Wisdom Teeth Assessment and Extraction
Your wisdom teeth are your last set of adult teeth. Sometimes there isn't room for these large molars to grow, so they need to be removed before they can damage your other teeth.
What Are My Wisdom Teeth and Why Do They Need to Be Removed?
Wisdom teeth are large molars that grow at the back of your jaws. Humans have evolved to have smaller jaws, which means there isn't always room in your mouth for wisdom teeth to grow. If your dentist doesn't remove your wisdom teeth, they can damage your other teeth, or they can become crooked and hurt the inside of your mouth.Book Now
How Does My Dentist Remove My Wisdom Teeth?
Because your wisdom teeth are usually removed before they emerge from your gums, your dentist needs to remove them surgically. That means your dentist makes incisions in your gums and removes the wisdom teeth through them. Your dentist will use a local anesthetic (freezing) and give you a sedative to help you stay calm during the operation. After your wisdom teeth are removed, your dentist will use sutures to close the incisions.Video: Extraction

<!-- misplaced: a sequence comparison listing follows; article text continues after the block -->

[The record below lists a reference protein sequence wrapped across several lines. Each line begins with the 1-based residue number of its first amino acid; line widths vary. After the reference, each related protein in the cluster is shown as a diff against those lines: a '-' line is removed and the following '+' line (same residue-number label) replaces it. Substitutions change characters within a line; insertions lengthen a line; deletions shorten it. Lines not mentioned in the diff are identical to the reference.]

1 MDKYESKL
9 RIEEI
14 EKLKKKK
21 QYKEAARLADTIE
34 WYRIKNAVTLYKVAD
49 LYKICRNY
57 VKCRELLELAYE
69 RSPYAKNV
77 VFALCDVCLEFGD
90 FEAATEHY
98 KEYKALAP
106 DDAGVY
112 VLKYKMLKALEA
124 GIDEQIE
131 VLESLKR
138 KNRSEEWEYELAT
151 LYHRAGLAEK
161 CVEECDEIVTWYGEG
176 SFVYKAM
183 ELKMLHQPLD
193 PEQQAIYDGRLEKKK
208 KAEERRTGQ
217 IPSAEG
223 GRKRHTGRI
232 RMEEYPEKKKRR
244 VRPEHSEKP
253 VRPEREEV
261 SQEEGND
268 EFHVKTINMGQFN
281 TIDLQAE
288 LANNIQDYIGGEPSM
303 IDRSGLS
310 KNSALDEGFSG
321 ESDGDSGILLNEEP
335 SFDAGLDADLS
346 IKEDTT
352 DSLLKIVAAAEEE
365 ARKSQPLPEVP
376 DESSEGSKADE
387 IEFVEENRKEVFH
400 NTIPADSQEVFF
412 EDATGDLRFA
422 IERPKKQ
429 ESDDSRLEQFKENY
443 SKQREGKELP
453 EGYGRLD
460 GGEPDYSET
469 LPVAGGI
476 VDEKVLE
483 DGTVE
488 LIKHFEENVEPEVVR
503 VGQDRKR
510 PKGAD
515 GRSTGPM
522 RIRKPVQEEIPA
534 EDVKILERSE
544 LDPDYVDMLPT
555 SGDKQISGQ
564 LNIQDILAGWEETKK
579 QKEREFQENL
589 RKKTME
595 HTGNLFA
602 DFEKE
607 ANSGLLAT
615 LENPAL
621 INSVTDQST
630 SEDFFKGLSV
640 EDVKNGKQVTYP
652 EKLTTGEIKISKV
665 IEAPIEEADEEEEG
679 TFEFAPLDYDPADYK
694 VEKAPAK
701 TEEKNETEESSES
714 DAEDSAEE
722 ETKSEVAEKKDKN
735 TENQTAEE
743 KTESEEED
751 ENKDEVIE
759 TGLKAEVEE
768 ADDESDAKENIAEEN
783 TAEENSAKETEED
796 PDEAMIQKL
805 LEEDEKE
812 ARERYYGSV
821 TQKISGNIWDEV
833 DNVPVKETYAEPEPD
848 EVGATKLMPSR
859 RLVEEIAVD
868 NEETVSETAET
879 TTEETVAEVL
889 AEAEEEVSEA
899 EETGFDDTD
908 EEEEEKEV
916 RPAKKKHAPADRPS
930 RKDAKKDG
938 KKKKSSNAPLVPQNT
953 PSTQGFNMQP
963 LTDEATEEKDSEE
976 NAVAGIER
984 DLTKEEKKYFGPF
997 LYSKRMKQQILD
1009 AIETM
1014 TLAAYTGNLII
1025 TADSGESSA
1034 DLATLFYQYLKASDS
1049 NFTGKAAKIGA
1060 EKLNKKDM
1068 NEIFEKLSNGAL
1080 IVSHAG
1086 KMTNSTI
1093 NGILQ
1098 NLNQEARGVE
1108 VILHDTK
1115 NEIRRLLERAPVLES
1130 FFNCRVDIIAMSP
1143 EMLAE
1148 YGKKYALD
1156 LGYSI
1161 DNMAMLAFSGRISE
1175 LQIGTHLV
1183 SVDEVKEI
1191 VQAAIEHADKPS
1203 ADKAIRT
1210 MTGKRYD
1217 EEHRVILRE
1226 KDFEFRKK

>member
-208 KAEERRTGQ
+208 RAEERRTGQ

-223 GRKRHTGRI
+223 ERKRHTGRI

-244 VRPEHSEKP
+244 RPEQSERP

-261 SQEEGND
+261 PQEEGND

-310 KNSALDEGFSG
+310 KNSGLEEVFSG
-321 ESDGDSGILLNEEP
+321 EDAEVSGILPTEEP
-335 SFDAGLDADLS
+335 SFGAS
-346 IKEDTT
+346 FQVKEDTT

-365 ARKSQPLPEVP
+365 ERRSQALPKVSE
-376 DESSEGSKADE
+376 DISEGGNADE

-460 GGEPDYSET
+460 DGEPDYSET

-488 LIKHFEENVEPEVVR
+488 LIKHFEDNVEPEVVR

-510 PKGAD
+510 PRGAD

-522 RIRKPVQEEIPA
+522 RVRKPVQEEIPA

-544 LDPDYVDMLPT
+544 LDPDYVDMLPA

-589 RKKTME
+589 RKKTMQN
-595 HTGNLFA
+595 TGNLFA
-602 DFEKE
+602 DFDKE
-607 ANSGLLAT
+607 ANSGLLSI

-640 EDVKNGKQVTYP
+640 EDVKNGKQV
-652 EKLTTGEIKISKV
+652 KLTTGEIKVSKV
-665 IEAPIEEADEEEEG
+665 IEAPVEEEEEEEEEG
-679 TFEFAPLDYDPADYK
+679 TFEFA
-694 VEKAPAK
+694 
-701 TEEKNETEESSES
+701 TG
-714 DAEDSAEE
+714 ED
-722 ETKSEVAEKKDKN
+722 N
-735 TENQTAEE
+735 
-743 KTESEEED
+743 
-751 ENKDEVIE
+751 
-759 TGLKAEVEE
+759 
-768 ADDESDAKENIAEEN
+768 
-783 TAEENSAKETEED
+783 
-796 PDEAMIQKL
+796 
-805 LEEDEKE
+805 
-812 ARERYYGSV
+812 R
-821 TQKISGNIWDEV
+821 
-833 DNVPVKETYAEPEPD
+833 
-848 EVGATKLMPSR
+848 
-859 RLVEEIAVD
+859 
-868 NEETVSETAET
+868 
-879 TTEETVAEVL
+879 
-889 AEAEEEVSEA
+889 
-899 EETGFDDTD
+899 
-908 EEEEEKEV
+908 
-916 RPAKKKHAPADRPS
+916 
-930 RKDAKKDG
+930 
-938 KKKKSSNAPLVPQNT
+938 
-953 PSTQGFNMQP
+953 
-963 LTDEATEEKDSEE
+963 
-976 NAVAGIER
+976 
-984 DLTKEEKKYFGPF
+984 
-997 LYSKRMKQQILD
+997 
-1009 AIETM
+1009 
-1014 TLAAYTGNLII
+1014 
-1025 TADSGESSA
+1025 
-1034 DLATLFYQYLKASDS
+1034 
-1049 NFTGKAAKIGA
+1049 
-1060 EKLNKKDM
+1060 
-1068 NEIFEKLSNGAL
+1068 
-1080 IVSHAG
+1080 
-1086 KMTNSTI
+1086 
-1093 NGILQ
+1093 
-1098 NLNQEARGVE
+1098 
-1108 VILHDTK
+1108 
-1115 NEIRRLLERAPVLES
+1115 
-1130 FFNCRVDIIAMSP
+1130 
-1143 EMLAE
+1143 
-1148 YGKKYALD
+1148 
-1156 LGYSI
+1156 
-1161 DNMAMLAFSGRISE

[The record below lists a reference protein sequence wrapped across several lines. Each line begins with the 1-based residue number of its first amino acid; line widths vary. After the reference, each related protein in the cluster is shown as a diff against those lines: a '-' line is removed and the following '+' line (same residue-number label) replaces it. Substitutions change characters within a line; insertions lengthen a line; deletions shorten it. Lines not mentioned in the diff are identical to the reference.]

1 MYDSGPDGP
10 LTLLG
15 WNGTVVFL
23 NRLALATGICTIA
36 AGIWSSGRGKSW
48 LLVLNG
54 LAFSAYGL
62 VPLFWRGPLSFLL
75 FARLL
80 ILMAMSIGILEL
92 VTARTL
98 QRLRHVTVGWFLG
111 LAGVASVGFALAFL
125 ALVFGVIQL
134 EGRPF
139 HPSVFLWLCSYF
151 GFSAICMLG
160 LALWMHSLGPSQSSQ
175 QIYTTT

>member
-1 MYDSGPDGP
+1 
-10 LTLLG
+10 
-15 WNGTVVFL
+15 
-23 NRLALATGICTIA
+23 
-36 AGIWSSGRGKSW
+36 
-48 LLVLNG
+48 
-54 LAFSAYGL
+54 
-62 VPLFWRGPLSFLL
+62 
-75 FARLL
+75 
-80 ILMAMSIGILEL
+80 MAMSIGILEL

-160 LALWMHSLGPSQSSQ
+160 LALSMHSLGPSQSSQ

Frequently Asked Questions
What are dry sockets? How do I know if I develop them?
When a tooth is removed, a blood clot usually forms in the socket left by the tooth. The blood clot covers and protects the bone and nerves in the socket. If the blood clot doesn’t form, the bone and nerves will be exposed, which can be very painful. Talk to your dentist if you feel a bad toothache after your wisdom teeth are removed.
Is it possible that my wisdom teeth don’t need to be removed?
Yes. If your wisdom teeth are growing correctly and there is room to emerge normally, your dentist won’t need to extract them.
Why are they called Wisdom Teeth?
They’re called wisdom teeth because they usually emerge when you are a young adult and (hopefully) wiser.